In celebration, I’ve made public playlists of some of my favorite holiday music, both old and new. It’s currently filled with 3 1/2 hours worth of music. Perfect to have in the background as you open presents, spend time with family and friends, travel, or any time you want to get in the holiday spirit. Set it to shuffle and enjoy!
It’s sort of funny. More ironic than funny, actually.
A few years ago, I wrote, performed, and recorded a piece of music entirely on an iPad. The GarageBand app had just been launched and I wanted to experiment with it. So for a few days, I used my time commuting on the 2 Train between Brooklyn and Manhattan to compose and record. I liked the way the piece turned out, so I released it online.
The ironic part? It’s the most listened-to piece of music I’ve ever composed.
I had to disable downloads from SoundCloud because they were about to charge me an upgrade fee. It was getting too many! I moved it over to Bandcamp here on this page, so you can still download it if you want to.
But this post is not to talk about one music service over another. Nor is it to discuss techniques for composing music on an iPad. And it’s certainly not to tell you about how many people are listening to my music.
This post is to share the part of the story that is most interesting to me. Why is this piece getting so many listens?
Well, it certainly wasn’t for either of the reasons I thought it might be.
- It was released as a free download.
- It was composed and recorded entirely on an iPad.
No. Turns out, the reason actually has to do with the piece’s title. It has an intriguing story. The intriguing story led to me writing about that story. And writing about that story is what continues to allow people to find and listen to the music.
I must confess. At the time, I didn’t even know there was an intriguing story to tell.
My piece was an instrumental, so I was at a loss for a title. I happened to be scrolling through a blog called i can read. The blog consists of quotes layered over images in a beautiful way. The day I named my piece, I came across a fantastic quote.
“When I saw you I fell in love, and you smiled because you knew.”
So I named my piece, “You Smiled Because You Knew.”
After deciding on this title, I figured I should probably know a little something about the origin of the quote. The blog post attributed it to William Shakespeare.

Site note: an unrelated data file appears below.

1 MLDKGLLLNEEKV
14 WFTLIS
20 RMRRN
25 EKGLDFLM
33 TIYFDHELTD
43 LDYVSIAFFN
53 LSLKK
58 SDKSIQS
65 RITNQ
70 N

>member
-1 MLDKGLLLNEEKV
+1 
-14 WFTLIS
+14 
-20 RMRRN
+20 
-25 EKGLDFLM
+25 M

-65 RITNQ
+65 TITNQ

Yet something about that attribution gave me pause. Really? Shakespeare? It didn’t sound like something he would have written. Sure, he wrote plenty about love, but the structure and the phrasing seemed uncharacteristic.
My curiosity kicked in and I discovered that my suspicions were, in fact, correct. The quote is not Shakespeare. It is actually a translation of the Italian libretto from the Verdi opera, Falstaff. Written by Arrigo Boito. Not Shakespeare.
I thought this was absolutely fascinating. Think about all of the years that have passed since the Falstaff libretto was written. All of the years since Shakespeare has lived. All of the technology that allows us to research the written word in seconds! Yet still, we have a misconception about something so seemingly simple as who should be credited for a popular quote.
As a brief aside, the opera is actually based on a work by Shakespeare, “The Merry Wives of Windsor.” So there is a loose connection. It is probably the reason the quote is falsely attributed. Yet Shakespeare never wrote those lines. It was Arrigo Boito.
All of this was so intriguing to me. I couldn’t help but write about the experience. And since my experiment with composing music on the iPad led me down this path in the first place, I included a link to my instrumental piece, “You Smiled Because You Knew.” You can read that post here.
I couldn’t believe what happened after writing that one post. Other people had been curious about this too! They read about my discovery and listened to the piece. Some even reached out to tell me about it. I noticed increased traffic to my website. More and more people were listening and downloading my musical composition. To this day, that one post drives more traffic to my website than any post I’ve written. It’s actually the 3rd search result when you Google the quote!
Yes, it’s sort of funny. A piece of music I wrote and released quickly as an experiment is the most listened-to piece of music I’ve ever created.
But it just goes to show you how far a great story can go.
I’ve learned something valuable from this experience. I hope that in sharing it, you will also benefit. What I’ve learned is this – It’s so important to tell your story. It’s interesting. It’s important. And it will take you places you never thought possible.
So please, go tell yours.